That is a huge sign to me that people should be educated as to what to look for so they are not drawn into something demonic or occultic unawares, while church leaders are calling it ‘the work’ of the Holy Spirit.
    The Holy Spirit does not do magic tricks to entertain people or to ”prove’ the gospel. Jesus Himself said “Only a wicked generation looks for a sign”. Yet how often do you hear those words spoken in church who is into signs and wonders?

    So the big difference I see in the some of the hyper-charismatic practices is they think things like signs and wonders and strange religious rituals HAVE to be manifested in order prove the gospel is real, when Christ Himself is already the living proof. So whether they know it or not, many of them are making false gods of the signs and wonders and prophecies themselves.

  18. mbaker says:

    Pat,

    Thanks for the clarification. I agree that once you come out of this stuff it is distasteful and even sickening to watch others take part in some of the more radical parts of it.

    That’s why I think we must educate folks about it.

  19. Pat says:

    Thank you so much.

  20. Craig says:

    Pat,

    I’m not sure why, but your comment here was stuck in spam. Sorry, but, I just saw it.

  21. Craig says:

    In Jesus own words according to the Gospel of John [NIV], the Holy Spirit will:

    “…remind you of everything I have said to you….” [14:26]

    “…testify about Me.” [15:26]

    “…convict the world of guilt in regard to sin and righteousness and judgment: in regard to sin, because men do not believe in me; in regard to righteousness, because I am going to the Father, where you can see me no longer; and in regard to judgment, because the prince of this world [satan] now stands condemned.” [16:8-11]

    “…guide you into all truth. He will not speak on his own; he will speak only what he hears, and he will tell you what is yet to come. He will bring glory to Me by taking from what is mine and making it known to you….” [16:13-14]

    Since, the Holy Spirit does not “speak on his own” and will “testify” about Jesus, I fail to see where any of the strange physical manifestations could remotely be considered as having come from God — contrary to hyper-charismaticism.

  22. mbaker says:

    Craig,

    Thanks for reminding us of how the Lord Himself defines what the the Holy Spirit’s real job is in our lives. If that isn’t enough to show folks who are really serious about following Christ the difference, I don’t know what is.

    I particularly notice the part where Christ says the Holy Spirit ‘will bring glory’ to HIM. That tells me when Christ is left out of a church service or a ministry or His words or teachings are made secondary to that of a preacher or prophet, according to our Lord and Savior HIMSELF we can count on that being false teaching.

  23. julie says:

    I agree with Scott. How strange that these particular signs and wonders are being received, unquestioningly, as the real deal. I believe that were it not for the build up of anticipation created in the leaders and their followers of miracles that would soon occur, in conjunction with a promised revival, originating from words given clear back in the 80’s and early 90’s, I’m not sure the strange manifestations would have been received as legitimate. They are so strange and meaningless.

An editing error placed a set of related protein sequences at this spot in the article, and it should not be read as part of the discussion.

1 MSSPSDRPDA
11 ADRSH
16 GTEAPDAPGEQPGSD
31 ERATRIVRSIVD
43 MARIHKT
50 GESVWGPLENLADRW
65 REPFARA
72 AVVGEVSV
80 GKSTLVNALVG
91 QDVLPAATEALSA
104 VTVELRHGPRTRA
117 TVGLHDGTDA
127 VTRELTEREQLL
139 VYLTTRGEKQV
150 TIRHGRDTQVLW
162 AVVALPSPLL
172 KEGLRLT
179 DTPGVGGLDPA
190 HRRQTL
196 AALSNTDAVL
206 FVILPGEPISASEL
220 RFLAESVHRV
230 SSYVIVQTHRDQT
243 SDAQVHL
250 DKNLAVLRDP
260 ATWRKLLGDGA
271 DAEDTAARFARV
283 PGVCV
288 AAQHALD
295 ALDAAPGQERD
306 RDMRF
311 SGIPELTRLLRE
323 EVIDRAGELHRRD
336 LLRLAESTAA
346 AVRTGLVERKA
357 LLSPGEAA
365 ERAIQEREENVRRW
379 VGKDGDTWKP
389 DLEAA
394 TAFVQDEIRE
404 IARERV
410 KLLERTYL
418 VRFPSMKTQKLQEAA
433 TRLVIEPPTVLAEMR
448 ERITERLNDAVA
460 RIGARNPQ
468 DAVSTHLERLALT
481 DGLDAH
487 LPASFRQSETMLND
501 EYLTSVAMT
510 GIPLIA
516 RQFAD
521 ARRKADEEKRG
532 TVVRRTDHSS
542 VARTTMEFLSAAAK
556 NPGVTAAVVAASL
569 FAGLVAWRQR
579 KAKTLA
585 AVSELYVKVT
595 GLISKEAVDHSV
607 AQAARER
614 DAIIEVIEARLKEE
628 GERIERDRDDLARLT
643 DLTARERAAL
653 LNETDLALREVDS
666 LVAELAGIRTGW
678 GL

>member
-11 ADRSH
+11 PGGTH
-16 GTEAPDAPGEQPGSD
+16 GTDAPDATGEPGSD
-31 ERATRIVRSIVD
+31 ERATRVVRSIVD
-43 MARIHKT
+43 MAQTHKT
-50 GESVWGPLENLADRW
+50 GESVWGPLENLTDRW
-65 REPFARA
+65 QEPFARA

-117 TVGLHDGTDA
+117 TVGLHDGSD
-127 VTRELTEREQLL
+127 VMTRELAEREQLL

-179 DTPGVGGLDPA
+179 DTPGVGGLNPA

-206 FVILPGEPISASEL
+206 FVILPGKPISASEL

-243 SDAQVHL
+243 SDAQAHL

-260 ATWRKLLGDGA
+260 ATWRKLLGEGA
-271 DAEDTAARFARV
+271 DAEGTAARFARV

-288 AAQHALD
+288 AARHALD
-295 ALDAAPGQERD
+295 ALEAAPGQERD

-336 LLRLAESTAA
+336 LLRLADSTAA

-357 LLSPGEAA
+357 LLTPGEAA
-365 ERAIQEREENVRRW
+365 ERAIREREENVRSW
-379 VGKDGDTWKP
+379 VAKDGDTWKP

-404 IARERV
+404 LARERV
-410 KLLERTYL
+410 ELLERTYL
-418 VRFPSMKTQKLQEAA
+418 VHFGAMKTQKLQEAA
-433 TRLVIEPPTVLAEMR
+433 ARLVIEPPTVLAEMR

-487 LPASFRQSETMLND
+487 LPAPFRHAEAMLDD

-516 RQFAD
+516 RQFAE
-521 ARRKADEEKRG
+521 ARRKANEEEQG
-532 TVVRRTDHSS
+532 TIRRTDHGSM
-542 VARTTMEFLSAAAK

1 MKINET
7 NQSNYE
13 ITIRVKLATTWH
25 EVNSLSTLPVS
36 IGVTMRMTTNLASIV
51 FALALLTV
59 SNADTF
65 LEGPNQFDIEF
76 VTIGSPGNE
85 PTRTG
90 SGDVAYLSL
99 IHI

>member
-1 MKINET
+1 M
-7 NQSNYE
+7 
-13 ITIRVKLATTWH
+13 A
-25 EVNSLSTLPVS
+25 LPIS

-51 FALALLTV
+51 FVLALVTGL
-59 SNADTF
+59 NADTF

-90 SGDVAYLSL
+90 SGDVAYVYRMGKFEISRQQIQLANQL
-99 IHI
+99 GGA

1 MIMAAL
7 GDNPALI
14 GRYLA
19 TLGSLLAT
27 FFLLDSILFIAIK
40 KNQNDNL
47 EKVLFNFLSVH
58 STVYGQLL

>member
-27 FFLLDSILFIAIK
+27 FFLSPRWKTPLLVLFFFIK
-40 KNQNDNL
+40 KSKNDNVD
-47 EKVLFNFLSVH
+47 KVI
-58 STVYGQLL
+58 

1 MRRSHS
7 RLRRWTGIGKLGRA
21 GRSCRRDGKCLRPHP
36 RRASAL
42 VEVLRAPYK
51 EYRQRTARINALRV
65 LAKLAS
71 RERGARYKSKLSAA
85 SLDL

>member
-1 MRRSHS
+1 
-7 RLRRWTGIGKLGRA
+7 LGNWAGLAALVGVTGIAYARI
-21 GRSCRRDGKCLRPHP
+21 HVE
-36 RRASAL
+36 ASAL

Some of us baled out after the repeated promises never manifested themselves. Others, having hung on waiting for some indication of God’s power being poured out, were prime to believe, and receive all of these as the confirmed miracles promised. Some of these people are pretty invested.

    Just a thought.

  24. cherylu says:

    Hi again Pat.

    Thanks for your clarifications. I do believe I was misunderstanding what you were saying, at least partially.

    In the time I have been gone from this conversation something came to mind that I think may at least in part be the reason for the differences we seem to have in what we would emphasize to people in this movement or those on the outside that are wondering about it . In the group that I was in, the huge emphasis was on the manifestations, on how much fun the Christian life had become, and on “partying in the Spirit”. Someone even made the remark to me that the manifestations weren’t about sanctification but they certainly were fun!! While I didn’t agree with some of the things taught about Jesus at all and they were certainly at least bordering on the edges of turning Him into another Jesus, the biggest and most outwardly visible changes were in who the Spirit is and how He affects the life of people. I think He was certainly turned into “another spirit.” I think that likely has a lot to do with more of my emphasis being on these manifestations. On the other hand, if I had been been in a group that taught that Jesus was born again or had actually laid His divinity aside, I would probably be much more inclined to emphasize that side of things more.

    Not that I would cease to be very concerned about the manifestation and stop talking about that whole issue. People subjecting themselves to the influence and control of demons believing they are giving themselves to God will never cease to be an appalling and totally fearful thing to me.

  25. cherylu says:

    I don’t want to give the wrong idea here. There was a lot of teaching in the groups I was a part of. And at first particularly, some of it was really good. But as time went on, it got more and more off base and boy did you have to do a lot of “eat the meat and spit out the bones!! That was another large part of the reason I left–I simply could not handle the exhaustion it produced to sit there Sunday after Sunday, Bible study after Bible study and have to mentally sort through everything that was being taught to constantly avoid unwittingly soaking in and believing the error.

  26. mbaker says:

    Julie,

    That has been a big issue with me as well, that it has to be outside discernment sites that question these aberrant practices rather than those inside the charismatic church itself, who have been strangely silent on this important issue.